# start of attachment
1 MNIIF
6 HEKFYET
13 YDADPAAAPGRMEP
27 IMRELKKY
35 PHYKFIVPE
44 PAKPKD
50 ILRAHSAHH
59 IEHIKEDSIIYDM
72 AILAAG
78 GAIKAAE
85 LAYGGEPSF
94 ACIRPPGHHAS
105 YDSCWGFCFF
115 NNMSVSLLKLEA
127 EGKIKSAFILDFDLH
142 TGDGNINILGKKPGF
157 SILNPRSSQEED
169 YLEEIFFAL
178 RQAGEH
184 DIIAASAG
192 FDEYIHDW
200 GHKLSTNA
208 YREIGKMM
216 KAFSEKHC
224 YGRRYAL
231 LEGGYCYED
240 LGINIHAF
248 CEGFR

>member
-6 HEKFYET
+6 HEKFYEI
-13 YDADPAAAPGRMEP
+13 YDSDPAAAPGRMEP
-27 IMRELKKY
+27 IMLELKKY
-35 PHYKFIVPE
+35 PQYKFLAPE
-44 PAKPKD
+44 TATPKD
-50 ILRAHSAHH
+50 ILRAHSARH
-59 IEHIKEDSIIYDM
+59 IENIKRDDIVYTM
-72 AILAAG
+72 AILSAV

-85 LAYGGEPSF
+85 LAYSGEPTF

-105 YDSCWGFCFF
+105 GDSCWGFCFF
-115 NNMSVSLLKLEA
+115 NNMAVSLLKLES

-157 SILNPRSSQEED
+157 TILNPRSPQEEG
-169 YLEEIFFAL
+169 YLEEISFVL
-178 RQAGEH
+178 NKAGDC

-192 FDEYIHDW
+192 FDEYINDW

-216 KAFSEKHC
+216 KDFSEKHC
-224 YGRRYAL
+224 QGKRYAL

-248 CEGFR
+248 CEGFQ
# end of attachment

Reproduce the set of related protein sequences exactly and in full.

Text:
1 MNIIF
6 HEKFYET
13 YDADPAAAPGRMEP
27 IMRELKKY
35 PHYKFIVPE
44 PAKPKD
50 ILRAHSAHH
59 IEHIKEDSIIYDM
72 AILAAG
78 GAIKAAE
85 LAYGGEPSF
94 ACIRPPGHHAS
105 YDSCWGFCFF
115 NNMSVSLLKLEA
127 EGKIKSAFILDFDLH
142 TGDGNINILGKKPGF
157 SILNPRSSQEED
169 YLEEIFFAL
178 RQAGEH
184 DIIAASAG
192 FDEYIHDW
200 GHKLSTNA
208 YREIGKMM
216 KAFSEKHC
224 YGRRYAL
231 LEGGYCYED
240 LGINIHAF
248 CEGFR

>member
-6 HEKFYET
+6 HEKFYEI
-13 YDADPAAAPGRMEP
+13 YDSDPAAAPGRMEP
-27 IMRELKKY
+27 IMLELKKY
-35 PHYKFIVPE
+35 PQYKFLAPE
-44 PAKPKD
+44 TATPKD
-50 ILRAHSAHH
+50 ILRAHSARH
-59 IEHIKEDSIIYDM
+59 IENIKRDDIVYTM
-72 AILAAG
+72 AILSAV

-85 LAYGGEPSF
+85 LAYSGEPTF

-105 YDSCWGFCFF
+105 GDSCWGFCFF
-115 NNMSVSLLKLEA
+115 NNMAVSLLKLES

-157 SILNPRSSQEED
+157 TILNPRSPQEEG
-169 YLEEIFFAL
+169 YLEEISFVL
-178 RQAGEH
+178 NKAGDC

-192 FDEYIHDW
+192 FDEYINDW

-216 KAFSEKHC
+216 KDFSEKHC
-224 YGRRYAL
+224 QGKRYAL

-248 CEGFR
+248 CEGFQ